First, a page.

Did U2 sell out at the Super Bowl? | EW.com

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Did U2 sell out at the Super Bowl?

Did U2 sell out at the Super Bowl? While thankful for Bono and Co.'s revivifying patriotism, Chris Willman wonders if true artists should become football cheeerleaders

Bono

(Bono: Kevin Mazur/Wireimage.com)

Did U2 sell out at the Super Bowl?

When the news broke that U2 would constitute the half-time show at this year’s Super Bowl, reactions on music industry bulletin boards and fan sites essentially broke down into two camps. There were those who rose to wonder if there’s anything the band wouldn’t do in the service of selling out these days, finding the Super Bowl appearance a particularly onerous example of their lowering themselves. Then there was the camp that was incredulous that anyone could even have a problem with it. What a great opportunity! At last, some real music at a major sports event, instead of that boy band crap. A TD for all concerned… right?

The split is probably indicative of a generation gap as much as any deep philosophical rift. Though I tend to count to three before I use the words ”sell out” in connection with anything in pop music, I identify a little more with the first, more wary camp, which may be a function of integrity or just age – take your pick, sonny.

When I was a teenager in the mid-’70s, kids generally divided into either ”jocks” or ”freaks,” and if you loved T. Rex, David Bowie, Mott the Hoople, or the Allman Brothers Band, it was a given – at least at my school – that you would eschew sports, the military, and anything else that required wearing serious headgear preventing one’s freak flag from flying. Me, I was a major-league pipsqueak sports hound until the age of 12, when I discovered the (already broken-up, alas) Beatles; at that point, like some kind of religious convert, I completely stopped reading the sports page, subscribed to Crawdaddy, Circus, and Rock Scene, and never looked back. I confess to being a little bit nostalgic for a time when those stereotypical divisions were so easily arrived at, but obviously a world in our nation’s youth are allowed to simultaneously dig the Strokes and excel at track and field is a much better one.

Yet, as much as I’ve become accustomed to the seemingly happy betrothal of rock and sports, I’m still capable of feeling a queasy feeling in the pit of my stomach when I hear that one of the great bands is showing up to pass the time between quarters at the NBA Finals – to cite one recent stop on U2’s ongoing promotional tour. It’s okay for Britney or even Aerosmith to show up and shill at the Super Bowl; these people don’t see themselves as anything other than entertainers, and seem well within the tradition of Up with People halftime shows I remember from my youth.

But I get nervous seeing a band that wants to change the world – and has the power to reach hearts – relegating themselves to a subsidiary position to the spectacle of brawn. No matter what the viewing audience and impact, a group that plays a halftime show is essentially an opening act to the Patriots and Rams. Intermission music. Should a song as divinely inspired as ”Where the Streets Have No Name” be relegated to the same category and function as ”Let’s Go Out to the Lobby”? Do we want to hear Bono singing about matters of life and death with a scroll underneath reading ”five minutes till showtime, folks”?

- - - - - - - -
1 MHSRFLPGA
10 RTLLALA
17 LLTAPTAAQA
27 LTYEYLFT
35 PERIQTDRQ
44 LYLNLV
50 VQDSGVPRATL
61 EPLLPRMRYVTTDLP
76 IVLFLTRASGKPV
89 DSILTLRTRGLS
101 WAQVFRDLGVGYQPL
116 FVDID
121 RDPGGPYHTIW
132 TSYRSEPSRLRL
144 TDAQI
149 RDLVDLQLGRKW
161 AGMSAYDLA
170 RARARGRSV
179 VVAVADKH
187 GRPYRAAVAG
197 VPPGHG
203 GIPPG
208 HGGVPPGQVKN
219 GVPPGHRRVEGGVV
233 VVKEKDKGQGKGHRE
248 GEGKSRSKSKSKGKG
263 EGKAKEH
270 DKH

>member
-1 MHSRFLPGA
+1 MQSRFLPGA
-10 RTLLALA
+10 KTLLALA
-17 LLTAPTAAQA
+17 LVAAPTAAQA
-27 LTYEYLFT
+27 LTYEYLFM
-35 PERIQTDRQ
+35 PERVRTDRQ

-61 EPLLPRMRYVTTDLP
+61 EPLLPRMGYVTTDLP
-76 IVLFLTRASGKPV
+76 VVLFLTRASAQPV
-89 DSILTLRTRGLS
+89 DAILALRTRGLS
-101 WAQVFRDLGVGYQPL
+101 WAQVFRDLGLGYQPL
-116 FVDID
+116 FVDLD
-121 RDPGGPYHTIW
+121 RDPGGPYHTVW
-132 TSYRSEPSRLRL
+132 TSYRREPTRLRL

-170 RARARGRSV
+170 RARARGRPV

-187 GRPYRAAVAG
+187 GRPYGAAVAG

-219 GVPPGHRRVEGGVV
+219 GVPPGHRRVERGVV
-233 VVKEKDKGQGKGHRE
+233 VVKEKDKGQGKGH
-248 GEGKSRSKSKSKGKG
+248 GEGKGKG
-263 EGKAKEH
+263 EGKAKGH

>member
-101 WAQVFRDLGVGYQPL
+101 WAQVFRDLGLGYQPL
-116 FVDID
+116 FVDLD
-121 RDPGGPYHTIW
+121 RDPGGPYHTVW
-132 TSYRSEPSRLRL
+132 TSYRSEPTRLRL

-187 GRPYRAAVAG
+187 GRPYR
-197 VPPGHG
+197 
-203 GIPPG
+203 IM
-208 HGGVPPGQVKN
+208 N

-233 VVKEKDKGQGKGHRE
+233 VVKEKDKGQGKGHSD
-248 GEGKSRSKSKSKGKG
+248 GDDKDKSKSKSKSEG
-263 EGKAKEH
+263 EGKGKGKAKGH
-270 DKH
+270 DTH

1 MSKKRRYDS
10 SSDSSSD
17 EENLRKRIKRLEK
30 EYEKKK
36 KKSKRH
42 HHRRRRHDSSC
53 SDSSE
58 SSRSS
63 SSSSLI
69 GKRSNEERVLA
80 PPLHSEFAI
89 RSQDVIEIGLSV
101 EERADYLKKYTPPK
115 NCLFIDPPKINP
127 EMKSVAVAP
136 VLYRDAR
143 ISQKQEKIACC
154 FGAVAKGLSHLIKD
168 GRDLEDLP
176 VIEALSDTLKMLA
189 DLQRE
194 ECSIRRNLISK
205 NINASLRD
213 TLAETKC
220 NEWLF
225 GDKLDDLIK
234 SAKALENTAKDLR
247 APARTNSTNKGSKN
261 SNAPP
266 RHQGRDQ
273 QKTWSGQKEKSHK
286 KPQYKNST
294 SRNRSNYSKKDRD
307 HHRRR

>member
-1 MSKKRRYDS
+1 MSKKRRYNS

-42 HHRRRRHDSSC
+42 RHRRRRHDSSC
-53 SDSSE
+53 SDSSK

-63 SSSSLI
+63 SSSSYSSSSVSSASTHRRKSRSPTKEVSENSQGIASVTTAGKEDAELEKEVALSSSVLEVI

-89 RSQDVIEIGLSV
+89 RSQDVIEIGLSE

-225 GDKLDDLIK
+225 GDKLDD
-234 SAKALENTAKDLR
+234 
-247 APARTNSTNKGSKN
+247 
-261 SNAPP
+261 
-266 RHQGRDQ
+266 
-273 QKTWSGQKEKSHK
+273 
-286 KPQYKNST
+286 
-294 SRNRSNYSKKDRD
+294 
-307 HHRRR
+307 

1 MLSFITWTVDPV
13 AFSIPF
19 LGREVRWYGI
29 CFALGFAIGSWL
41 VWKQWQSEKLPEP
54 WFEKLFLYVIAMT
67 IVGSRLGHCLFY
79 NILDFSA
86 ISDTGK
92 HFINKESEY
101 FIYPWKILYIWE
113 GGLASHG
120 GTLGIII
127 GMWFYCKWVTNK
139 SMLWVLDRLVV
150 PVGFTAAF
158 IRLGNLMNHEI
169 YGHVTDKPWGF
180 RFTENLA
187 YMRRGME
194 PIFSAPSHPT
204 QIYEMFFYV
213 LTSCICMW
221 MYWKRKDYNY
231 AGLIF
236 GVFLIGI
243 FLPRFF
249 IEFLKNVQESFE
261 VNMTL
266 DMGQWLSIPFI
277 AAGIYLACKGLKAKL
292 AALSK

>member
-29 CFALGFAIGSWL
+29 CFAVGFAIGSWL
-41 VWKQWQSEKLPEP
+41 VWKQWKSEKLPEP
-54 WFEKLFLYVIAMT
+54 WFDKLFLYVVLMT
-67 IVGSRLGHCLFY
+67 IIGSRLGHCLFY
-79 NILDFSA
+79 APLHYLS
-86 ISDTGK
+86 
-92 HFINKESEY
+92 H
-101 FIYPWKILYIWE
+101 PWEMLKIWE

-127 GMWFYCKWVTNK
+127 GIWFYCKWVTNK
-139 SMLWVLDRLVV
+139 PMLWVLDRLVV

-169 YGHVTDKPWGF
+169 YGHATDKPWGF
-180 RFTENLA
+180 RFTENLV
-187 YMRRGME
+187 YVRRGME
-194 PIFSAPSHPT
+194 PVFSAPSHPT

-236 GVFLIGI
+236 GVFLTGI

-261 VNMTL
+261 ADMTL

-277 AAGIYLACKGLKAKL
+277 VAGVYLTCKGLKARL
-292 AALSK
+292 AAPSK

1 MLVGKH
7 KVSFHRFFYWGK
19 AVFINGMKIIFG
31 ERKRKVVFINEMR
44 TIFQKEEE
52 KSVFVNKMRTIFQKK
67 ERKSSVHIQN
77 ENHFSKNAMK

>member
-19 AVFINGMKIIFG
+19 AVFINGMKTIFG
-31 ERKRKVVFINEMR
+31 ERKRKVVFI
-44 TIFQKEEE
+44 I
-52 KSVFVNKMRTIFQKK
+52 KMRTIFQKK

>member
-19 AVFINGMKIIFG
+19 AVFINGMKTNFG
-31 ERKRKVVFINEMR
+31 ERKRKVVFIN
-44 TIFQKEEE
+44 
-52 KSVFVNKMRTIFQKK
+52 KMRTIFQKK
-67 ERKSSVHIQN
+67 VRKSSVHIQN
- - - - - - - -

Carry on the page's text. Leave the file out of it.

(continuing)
My reservations weren’t exactly qualmed by seeing one of my old heroes, Paul McCartney, out on the field before the game, trying to breathe some last bit of commercial life into ”Freedom,” the awful post-9/11 anthem that literally no one – and I do mean literally, so far as I’ve been able to ascertain in my non-scientific polling – doesn’t dread with a passion. McCartney was accompanied by a league of flag-twirling cheerleaders; the telecast’s editors seemed to be trying to find edits and angles that would cut away from the spectacle of all these grinning young faces, as if they were making the number embarrassingly hokey. Perhaps the show’s director didn’t realize that some Busby Berkeley-style choreography is about the only thing that could save that tune.

Now, another confession: Once U2 took the makeshift stage, all my compunctions vanished. The three-song mini-set was nothing us fans hadn’t seen before, but somehow, sharing it with the rest of America – at least the part of the country that wasn’t switching over to the Playmate action on another network – made the moment more galvanizing, familiar or not. It was as if we were in need of one more interfamilial grace note after the mass appeal mourning-to-celebration of ”A Tribute to Heroes” last September, and the Super Bowl was the only platform that could have provided that communal an experience.

For a minute, I almost thought U2 would rightfully stand as the true climax of the evening, with the game as figurative opening act, regardless of the order of appearance. Of course, that was before the suspense of the last quarter rendered this a game for the ages, as well. In any case, my resistance to rock as a sporting event lull-filler was definitely lowered… even if I expect that queasy feeling to come back as soon as Dylan signs up to serenade the fans heading for the concession stands at the next NASCAR championship.

Now it’s your turn. How do you feel about the great rockers offering themselves up as halftime cheerleaders?